Hope Pier is a Real Place (But It’s Not Necessarily Where I Say It Is)

Picture credit: Hao Dong

What do you do when your world shrinks?

I go to the river. I spent days gazing at it from a tenth-floor window, all ambition distilled to a desire to walk along it. Now here I am, and it’s a case of reverse pathetic fallacy. I’m falling apart; the sun shines on. The willows unfurl bright green streamers to the water’s edge. Resting gulls bob on the surface.

There’s one new thing: an ice cream cart in front of the Riverside Studios. I scan the handwritten list of flavours and the vendor catches my eye and smiles.

I watch the soft wash of a sculler’s wake.

I’d like to walk further, but Hammersmith Bridge is closed for renovations, cutting me off from my usual path. I look at the muted green and gold of the thing as it spans the river with pointless elegance, going nowhere.

Try again.

What do you do when your future shrinks?

In romantic movies and sitcoms, spooning up ice cream is an acceptable remedy for grief. You take a big tub – which you always have, even though you live alone – from the freezer compartment of your double-sized fridge, and you sit in your bathrobe and eat it. But to buy an ice cream in a cone, and eat it as you walk along the river in the sunshine, seems inappropriately frivolous.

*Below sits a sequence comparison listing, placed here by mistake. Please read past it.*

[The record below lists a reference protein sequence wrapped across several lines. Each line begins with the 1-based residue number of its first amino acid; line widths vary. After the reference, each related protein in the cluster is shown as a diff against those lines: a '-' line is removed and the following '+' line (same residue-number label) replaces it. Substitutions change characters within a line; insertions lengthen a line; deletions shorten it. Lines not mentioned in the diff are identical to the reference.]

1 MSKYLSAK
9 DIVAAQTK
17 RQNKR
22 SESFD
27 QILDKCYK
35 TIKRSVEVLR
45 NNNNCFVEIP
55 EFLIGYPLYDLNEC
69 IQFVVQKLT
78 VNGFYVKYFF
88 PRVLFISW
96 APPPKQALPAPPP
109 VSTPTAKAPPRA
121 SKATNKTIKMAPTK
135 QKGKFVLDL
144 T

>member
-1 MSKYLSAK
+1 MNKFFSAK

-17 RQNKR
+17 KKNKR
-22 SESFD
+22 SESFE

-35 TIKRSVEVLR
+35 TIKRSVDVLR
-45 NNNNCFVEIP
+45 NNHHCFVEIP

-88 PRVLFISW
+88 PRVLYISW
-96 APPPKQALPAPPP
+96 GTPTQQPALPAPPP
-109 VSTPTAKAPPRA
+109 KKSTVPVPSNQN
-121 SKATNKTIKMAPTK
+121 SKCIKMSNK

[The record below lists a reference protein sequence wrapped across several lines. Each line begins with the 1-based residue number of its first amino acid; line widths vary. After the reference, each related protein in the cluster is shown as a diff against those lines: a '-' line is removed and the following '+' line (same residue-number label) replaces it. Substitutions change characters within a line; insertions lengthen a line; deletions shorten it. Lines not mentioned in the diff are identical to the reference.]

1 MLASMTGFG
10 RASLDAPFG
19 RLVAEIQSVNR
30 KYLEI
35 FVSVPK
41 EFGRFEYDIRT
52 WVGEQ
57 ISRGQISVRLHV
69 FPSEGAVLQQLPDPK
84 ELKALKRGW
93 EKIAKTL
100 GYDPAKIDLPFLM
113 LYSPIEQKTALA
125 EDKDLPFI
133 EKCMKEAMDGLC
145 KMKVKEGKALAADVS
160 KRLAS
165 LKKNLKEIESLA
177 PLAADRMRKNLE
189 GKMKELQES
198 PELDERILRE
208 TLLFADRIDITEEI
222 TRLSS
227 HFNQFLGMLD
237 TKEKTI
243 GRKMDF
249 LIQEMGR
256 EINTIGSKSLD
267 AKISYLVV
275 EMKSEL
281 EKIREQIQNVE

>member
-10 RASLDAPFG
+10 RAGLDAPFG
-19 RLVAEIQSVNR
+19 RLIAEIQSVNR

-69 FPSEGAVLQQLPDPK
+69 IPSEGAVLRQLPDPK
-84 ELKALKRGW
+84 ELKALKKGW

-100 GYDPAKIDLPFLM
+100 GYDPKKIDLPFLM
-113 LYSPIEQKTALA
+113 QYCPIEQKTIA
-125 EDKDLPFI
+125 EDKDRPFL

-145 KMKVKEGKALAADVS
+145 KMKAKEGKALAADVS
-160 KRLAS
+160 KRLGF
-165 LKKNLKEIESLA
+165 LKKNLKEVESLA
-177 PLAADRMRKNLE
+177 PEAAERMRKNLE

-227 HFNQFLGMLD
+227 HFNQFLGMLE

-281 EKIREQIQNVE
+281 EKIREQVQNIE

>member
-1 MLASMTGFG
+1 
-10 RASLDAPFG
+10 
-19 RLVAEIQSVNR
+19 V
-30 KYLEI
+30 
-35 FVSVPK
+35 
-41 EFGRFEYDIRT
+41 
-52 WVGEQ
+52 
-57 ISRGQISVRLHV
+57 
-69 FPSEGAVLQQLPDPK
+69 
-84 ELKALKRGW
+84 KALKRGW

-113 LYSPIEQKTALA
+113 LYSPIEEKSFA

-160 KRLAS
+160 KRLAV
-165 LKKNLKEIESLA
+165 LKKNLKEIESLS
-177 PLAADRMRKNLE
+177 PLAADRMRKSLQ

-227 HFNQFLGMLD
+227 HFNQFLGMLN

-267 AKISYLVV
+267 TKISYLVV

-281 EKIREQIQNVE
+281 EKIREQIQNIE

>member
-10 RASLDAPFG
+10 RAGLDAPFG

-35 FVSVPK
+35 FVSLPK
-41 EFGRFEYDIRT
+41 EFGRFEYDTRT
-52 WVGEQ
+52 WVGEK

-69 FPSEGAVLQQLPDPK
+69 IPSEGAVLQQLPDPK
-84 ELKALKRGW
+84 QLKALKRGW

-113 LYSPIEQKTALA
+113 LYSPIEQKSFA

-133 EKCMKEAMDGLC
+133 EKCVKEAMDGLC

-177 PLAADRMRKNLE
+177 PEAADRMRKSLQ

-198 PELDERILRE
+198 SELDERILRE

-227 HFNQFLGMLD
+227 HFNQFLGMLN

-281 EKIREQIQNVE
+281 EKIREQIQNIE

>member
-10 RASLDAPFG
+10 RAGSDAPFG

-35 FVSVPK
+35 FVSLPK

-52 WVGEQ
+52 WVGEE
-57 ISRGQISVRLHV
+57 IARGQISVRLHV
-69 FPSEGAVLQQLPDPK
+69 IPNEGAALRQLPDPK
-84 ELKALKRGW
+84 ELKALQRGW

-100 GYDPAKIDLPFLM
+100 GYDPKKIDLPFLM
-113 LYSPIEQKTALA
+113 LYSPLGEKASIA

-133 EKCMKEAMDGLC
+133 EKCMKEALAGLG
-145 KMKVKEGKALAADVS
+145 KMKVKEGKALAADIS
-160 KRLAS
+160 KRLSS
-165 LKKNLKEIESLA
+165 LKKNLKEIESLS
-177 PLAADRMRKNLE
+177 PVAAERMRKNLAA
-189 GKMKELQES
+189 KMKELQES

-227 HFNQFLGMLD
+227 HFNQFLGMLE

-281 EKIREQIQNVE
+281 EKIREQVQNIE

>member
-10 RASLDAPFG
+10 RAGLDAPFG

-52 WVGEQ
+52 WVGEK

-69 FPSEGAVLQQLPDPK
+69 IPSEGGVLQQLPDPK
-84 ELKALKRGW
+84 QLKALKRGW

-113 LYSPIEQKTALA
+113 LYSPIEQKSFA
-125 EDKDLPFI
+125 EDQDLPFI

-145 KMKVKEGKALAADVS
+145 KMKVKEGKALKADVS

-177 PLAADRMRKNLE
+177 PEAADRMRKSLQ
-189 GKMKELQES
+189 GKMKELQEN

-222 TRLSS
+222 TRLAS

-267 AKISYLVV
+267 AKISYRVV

The flavours are West London whacky. Black Sesame and Yuzu Ripple. Gooseberry Crumble. Avocado Cream. Space Dust Sorbet.

Gooseberry Crumble, in a small tub with a little bamboo spoon. It’s pink. I dig in. Buttery, soft crumble pieces and cool sweet fruit, floral in its delicacy.

I sit on a bench and watch posh girls learning to row. Then I walk to Hope Pier.

An Egyptian goose leads her gosling troupe across a patch of weed-rich mud. A heron stalks to a new position. A raven picks up a leaf, discards it.

The bridge repairs force a detour, but I am soon back on the Lower Mall, and the cluster of houseboats is in sight. The water is brackish here, and when the tide is low, on a warm day, there is a smell of seaweed.

It’s a point to walk to, nothing more, because you need a destination. I like to look at the boats, and the birdlife. The name of the place has no significance at all.

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